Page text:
I often measure gadgetry in terms of ambivalence. It’s a depressing reminder of how far I have come since the days of buying everything I wanted to review. Every package was carefully researched, and would be shredded within moments of arriving on my doorstep. There were tears of frustration when it didn’t measure up to the promise, followed by Trademe trepidation to see how much the “rental” would cost me. These days I get so many offers of devices to review – and packages that turn up unbidden – that sometimes I can barely muster the interest to open the box.
Based on this psychological framework, understand this: I have physical anxiety at the thought of having to return the 42″ LG SL90 I’m reviewing. It’s gorgeous. At a little less than 30mm deep, it’s easily the thinnest LCD TV I’ve ever used. When powered off, I’m reminded of a Clarke-esque monolith. While not truly “borderless” like the literature claims, the seamless glass front panel hides the bezel, and the huge 3,000,000:1 contrast ratio means you barely see the bezel against a black background. I’d be quite happy to have the 42SL90QD sitting as an inert sculpture in my lounge.
And then I turned it on.
I’m not a colour guru or gamut mentalist: I just call it as I see it. And I saw deep blacks and awesome contrast. My gut-feel test is whether I can see good skin tone on humans while still having good contrast. On my workaday Sony V-series, I either get washed-out backgrounds or too-dark faces. The SL90 was brilliant in this respect: natural skin tones in evening and night scenes without having to de-contrast. Given that the SL90 is edge-lit (apparently not as good as local-dimming back-lit sets), the contrast and deep blacks are excellent.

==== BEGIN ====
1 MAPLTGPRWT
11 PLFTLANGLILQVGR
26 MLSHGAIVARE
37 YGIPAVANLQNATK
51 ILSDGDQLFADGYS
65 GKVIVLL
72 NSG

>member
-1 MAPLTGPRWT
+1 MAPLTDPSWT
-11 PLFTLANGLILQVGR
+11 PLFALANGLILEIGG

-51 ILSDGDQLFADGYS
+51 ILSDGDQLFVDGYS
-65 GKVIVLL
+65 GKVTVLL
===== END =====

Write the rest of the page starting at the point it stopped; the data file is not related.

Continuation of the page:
After dealing with some abominable TV user interfaces, I thought Sony’s TV menu structure was about as good as it got. LG is better. The menu text is large and readable, and iconography helps to guide you to the right location. The set has a built-in Freeview tuner, and the electronic program guide was up to the regular Freeview standard, including in-line viewing of the current program while you browse the guide. I’m still waiting for this feature from SkyTV.
The SL90 has an inviting USB port, just waiting for a stickfull of media. I wasn’t hugely excited about this because I’ve seen some shocking implementations of USB photo and video in some TV sets recently. Thankfully, LG appear to have got it right: I put some photos and a DivX video (home video of course, it’s against the law in New Zealand to convert a DVD to DivX), on a spare 4GB USB stick and stuck it in the slot. After a moment, the TV prompted me to browse pictures or videos. A few clicks on the remote later and I was watching a DivX video. Very nice.
The set also has Bluetooth, but I’m at a loss to understand what it is for. I presume you could use a Bluetooth headset or headphones if you had one available. Having never watched a TV with headphones on, I’m not one to judge this feature. Perhaps it’s fantastic for people who have gigantic TVs in their bedroom and Bluetooth headphones?
It’s not cheap at NZ$4399, but seems like good value for an excellent TV that doubles as an objet d’art. Get one from your local electronics emporium.